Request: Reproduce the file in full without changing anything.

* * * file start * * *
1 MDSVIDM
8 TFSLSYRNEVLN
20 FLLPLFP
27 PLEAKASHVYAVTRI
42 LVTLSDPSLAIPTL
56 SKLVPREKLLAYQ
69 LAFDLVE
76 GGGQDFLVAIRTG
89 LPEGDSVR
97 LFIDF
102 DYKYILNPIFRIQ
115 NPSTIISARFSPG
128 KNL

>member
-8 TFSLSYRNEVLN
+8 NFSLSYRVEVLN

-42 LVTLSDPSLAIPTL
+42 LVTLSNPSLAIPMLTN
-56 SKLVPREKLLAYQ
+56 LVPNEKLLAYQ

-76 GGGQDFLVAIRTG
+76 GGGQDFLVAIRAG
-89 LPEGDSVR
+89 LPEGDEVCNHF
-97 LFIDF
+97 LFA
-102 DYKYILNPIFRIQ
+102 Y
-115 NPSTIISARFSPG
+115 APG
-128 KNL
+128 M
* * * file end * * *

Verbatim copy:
1 MDSVIDM
8 TFSLSYRNEVLN
20 FLLPLFP
27 PLEAKASHVYAVTRI
42 LVTLSDPSLAIPTL
56 SKLVPREKLLAYQ
69 LAFDLVE
76 GGGQDFLVAIRTG
89 LPEGDSVR
97 LFIDF
102 DYKYILNPIFRIQ
115 NPSTIISARFSPG
128 KNL

>member
-8 TFSLSYRNEVLN
+8 NFSLSYRVEVLN

-42 LVTLSDPSLAIPTL
+42 LVTLSNPSLAIPMLTN
-56 SKLVPREKLLAYQ
+56 LVPNEKLLAYQ

-76 GGGQDFLVAIRTG
+76 GGGQDFLVAIRAG
-89 LPEGDSVR
+89 LPEGDEVCNHF
-97 LFIDF
+97 LFA
-102 DYKYILNPIFRIQ
+102 Y
-115 NPSTIISARFSPG
+115 APG
-128 KNL
+128 M